• While in animal form, your game statistics are replaced by the statistics of the beast, but you retain your alignment, personality, and Intelligence, Wisdom, and Charisma scores. You also retain ali of your skill and saving throw proficiencies, in addition to gaining those of the creature. If the creature has the same proficiency as you and the bonus in its stat block is higher than yours, use the creature's bonus instead of yours. If the creature has any legendary or lair actions, you can't use them.
  • In hybrid form, you have darkvision if your animal form would. If your animal form has the Amphibious, Keen Hearing, Keen Smell, Keen Sight, or Water Breathing traits, your hybrid form does as well.
  • When you transform, you retain your own hit points and Hit Dice.
  • While in your animal form you can't cast spells, and your ability to speak or take any action that requires hands is limited to the capabilities of your beast form. You may, however, communicate with animals of your species (or closely related ones as defined by the DM.) Transforming doesn't break your concentration on a spell you've already cast, however, or prevent you from taking actions that are part of a spell, such as call Lightning, that you've already cast. While in your hybrid form, you may speak normally and cast spells, but you retain the ability to communicate with animals.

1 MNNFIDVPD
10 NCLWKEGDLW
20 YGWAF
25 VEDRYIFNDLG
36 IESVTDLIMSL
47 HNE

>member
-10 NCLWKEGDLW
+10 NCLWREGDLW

• You retain the benefit of any features from your class or other sources and can use them if the new form is physically capable of doing so.
  • You choose whether your equipment falls to the ground in your space, merges into your new form, or is worn by it. Worn equipment functions as normal, but the DM decides whether it is practical for the new form to wear a piece of equipment, based on the creature's shape and size. Your equipment doesn't change size or shape to match the new form, and any equipment that the new form can't wear must either fall to the ground or merge with it. Equipment that merges with the form has no effect until you leave the form.